[Foundation-l] Wikiversity

Jeff V. Merkey jmerkey at wolfmountaingroup.com
Tue Aug 15 18:24:30 UTC 2006

Birgitte SB wrote:

>--- "Jeff V. Merkey" <jmerkey at wolfmountaingroup.com>
>>Cormac Lawler wrote:
>>>So, my parting thought is: What is that concept?
>>What is Wikiversity's NPOV?
>>University == accepted standards of "Academic
>>Freedom". (not MeatBall Wiki)
>>Wikiversity == accepted standards of "Academic
>>Freedom" (not MeatBall Wiki)
>>NPOV = No such thing in an environment of "Academic
>>Freedom", it's 
>>called "accepted standards of Academic Freedom".
>>If it's a university of content it needs to adhere
>>to these standards -- 
>>they've been around for a couple of thousand years
>>and seem
>>to work governing institutions of higher learning.
>>Should be no 
>>different if what you are creating is an open
>>environment -- Free speech
>>and all. The one exception to the Wiki MeatBall
>>rules would be this 
>>project -- within the framework of established
>>foundation policies of
>>fair treatment and code of conduct.
>The problem with "Acedemic Freedom" is it essentionaly
>means "Freedom for the Academics".  It basically says
>"you have passed the bar for entry into acedemia you
>may now do pretty much as you like".  Wikiversity does
>not have a bar for entry so it will need more
>restrictive policies than general academia.

Agreed. Code of Conduct. Foundation Policies. Getting folks to use the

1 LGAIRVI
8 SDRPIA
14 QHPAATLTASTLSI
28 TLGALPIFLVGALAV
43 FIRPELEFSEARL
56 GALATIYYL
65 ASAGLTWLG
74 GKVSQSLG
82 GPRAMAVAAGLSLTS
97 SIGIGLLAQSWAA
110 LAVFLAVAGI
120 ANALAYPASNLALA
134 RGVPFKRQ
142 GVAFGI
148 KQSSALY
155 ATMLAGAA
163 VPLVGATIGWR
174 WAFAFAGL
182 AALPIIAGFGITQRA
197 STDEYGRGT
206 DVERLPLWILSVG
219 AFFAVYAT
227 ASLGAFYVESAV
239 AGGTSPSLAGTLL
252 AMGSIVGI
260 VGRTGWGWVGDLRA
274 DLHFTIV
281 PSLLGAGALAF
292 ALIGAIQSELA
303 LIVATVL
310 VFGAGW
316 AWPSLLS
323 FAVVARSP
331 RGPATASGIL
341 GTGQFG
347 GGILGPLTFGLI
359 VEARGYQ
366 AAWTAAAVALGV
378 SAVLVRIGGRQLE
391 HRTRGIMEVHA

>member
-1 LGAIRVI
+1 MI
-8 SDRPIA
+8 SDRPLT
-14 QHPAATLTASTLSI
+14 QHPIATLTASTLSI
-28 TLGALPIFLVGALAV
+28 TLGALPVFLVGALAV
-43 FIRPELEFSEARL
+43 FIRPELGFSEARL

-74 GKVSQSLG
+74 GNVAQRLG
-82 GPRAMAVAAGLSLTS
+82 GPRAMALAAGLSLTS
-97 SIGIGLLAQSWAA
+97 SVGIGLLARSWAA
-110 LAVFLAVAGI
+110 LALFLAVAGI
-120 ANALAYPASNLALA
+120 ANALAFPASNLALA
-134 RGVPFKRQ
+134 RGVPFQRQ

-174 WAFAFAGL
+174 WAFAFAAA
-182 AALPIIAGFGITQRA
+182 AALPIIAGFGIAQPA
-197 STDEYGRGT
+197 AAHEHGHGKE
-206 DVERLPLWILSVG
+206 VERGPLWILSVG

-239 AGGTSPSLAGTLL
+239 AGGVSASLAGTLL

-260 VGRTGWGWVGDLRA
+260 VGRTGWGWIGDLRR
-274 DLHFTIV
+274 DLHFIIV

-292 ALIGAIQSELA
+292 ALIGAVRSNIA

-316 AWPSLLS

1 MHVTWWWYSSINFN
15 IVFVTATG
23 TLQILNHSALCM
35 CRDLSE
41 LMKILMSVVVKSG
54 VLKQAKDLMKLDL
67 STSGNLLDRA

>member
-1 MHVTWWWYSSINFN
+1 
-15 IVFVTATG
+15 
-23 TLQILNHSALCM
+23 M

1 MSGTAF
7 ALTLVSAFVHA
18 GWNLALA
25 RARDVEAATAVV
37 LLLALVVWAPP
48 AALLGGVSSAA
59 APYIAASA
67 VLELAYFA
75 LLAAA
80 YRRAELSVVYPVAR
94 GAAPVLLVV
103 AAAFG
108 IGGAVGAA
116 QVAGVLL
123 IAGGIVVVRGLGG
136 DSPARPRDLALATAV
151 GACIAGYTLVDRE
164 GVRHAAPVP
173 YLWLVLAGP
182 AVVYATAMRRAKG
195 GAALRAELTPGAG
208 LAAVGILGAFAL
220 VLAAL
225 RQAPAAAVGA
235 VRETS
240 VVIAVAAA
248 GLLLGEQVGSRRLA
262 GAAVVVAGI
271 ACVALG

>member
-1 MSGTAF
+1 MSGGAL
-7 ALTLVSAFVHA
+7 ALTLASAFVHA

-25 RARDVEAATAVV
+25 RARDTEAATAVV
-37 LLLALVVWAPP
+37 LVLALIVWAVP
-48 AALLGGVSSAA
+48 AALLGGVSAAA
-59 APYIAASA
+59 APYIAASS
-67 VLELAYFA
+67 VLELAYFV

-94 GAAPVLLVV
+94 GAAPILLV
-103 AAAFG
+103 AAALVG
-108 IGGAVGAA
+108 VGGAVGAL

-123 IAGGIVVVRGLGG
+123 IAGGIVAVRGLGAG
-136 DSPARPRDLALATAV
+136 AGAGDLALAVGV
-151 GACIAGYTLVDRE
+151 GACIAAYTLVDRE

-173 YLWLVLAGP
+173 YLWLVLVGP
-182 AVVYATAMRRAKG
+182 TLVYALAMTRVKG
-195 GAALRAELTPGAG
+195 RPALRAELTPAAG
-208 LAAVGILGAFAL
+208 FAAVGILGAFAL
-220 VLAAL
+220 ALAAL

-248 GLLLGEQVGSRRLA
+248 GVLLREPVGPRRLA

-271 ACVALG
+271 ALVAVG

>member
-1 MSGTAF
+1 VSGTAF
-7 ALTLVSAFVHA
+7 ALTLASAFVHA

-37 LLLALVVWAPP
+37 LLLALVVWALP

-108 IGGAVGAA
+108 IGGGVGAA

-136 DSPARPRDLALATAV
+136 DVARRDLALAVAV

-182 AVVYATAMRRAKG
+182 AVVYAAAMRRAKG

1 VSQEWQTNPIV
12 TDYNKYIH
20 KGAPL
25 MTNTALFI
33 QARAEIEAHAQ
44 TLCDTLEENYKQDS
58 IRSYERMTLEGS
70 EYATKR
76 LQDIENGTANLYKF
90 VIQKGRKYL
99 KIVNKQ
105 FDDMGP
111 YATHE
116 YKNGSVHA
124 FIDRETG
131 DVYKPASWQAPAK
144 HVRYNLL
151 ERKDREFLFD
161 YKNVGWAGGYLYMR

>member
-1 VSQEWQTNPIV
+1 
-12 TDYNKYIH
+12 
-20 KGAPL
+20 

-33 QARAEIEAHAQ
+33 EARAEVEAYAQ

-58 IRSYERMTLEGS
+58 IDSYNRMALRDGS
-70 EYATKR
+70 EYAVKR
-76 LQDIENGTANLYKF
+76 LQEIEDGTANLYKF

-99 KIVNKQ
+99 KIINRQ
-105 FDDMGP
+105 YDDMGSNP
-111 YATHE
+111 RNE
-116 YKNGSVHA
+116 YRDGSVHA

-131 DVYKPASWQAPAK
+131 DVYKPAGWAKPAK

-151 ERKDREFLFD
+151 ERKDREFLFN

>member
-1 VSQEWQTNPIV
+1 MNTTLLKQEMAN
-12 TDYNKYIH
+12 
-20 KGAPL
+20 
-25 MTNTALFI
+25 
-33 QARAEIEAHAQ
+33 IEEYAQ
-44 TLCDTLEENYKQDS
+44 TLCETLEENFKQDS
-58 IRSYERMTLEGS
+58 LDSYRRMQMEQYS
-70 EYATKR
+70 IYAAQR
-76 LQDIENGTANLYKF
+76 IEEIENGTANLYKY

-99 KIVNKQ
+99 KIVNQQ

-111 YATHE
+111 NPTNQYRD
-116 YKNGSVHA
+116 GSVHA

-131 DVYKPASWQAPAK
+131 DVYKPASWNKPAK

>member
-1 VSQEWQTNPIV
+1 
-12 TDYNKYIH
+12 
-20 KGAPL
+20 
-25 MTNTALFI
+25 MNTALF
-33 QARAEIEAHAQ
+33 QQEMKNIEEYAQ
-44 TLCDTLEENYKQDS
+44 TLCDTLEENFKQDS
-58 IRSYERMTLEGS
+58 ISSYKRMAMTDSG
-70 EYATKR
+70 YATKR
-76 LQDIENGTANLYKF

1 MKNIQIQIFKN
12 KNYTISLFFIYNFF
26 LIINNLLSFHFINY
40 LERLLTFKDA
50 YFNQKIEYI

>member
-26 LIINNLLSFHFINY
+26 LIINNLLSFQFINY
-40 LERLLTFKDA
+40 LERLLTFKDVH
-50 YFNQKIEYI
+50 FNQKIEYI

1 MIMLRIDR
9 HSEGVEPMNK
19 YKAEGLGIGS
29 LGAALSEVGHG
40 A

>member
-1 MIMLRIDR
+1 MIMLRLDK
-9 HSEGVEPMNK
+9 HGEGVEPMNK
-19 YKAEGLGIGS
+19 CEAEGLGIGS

content and get it blessed would not be hard.
It's a word game. The word is "developed under an umbrella of Academic 
Freedom". This can mean to apply EXACTLY
the same rules that exist in Wikipedia, but approached from a different 

i.e. Foundation policies prohibit inflamatory writings that attack 
protected classes, NLT, and other restrictions. Not surprising, Universities
don;t tolerate this type of conduct either -- it's listed in the Code of 
Conduct and their published standards. I had this debate with the 
I was working with that has been historially funded in part by the 
Baptist Community. We applied a template of Academic Freedom and
appropriate standards -- result, classes which attack other religions 
are now banned in the cirriculum. Clubs for various groups are not, 
highly controversial clubs at schools. Academic Freedom means a lot of 
the same things Wikipedia policies esspouse, just not approached
the same way.

It would be an worthwhile goal to develop Wikiversity content under the 
auspices of "acccepted standards of Academic Freedom" which is broader
than "concensus based rules and standards". It's a top down approach, 
but still is open to community standards which can be input as a
Code of Conduct for conduction research, writing, and developing 


>Birgitte SB
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